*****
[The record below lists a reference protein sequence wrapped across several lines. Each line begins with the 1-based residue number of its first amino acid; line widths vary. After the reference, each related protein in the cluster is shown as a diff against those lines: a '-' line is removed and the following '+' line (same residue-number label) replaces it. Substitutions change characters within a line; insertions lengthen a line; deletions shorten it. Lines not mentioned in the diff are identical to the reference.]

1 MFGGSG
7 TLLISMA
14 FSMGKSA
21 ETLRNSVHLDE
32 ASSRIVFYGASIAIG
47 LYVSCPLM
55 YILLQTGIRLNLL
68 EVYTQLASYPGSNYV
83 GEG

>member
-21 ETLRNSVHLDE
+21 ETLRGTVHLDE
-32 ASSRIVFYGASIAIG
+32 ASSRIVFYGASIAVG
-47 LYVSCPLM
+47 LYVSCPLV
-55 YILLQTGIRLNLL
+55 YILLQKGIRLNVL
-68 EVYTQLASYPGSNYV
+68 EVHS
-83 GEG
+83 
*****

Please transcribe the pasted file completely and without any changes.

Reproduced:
[The record below lists a reference protein sequence wrapped across several lines. Each line begins with the 1-based residue number of its first amino acid; line widths vary. After the reference, each related protein in the cluster is shown as a diff against those lines: a '-' line is removed and the following '+' line (same residue-number label) replaces it. Substitutions change characters within a line; insertions lengthen a line; deletions shorten it. Lines not mentioned in the diff are identical to the reference.]

1 MFGGSG
7 TLLISMA
14 FSMGKSA
21 ETLRNSVHLDE
32 ASSRIVFYGASIAIG
47 LYVSCPLM
55 YILLQTGIRLNLL
68 EVYTQLASYPGSNYV
83 GEG

>member
-21 ETLRNSVHLDE
+21 ETLRGTVHLDE
-32 ASSRIVFYGASIAIG
+32 ASSRIVFYGASIAVG
-47 LYVSCPLM
+47 LYVSCPLV
-55 YILLQTGIRLNLL
+55 YILLQKGIRLNVL
-68 EVYTQLASYPGSNYV
+68 EVHS
-83 GEG
+83 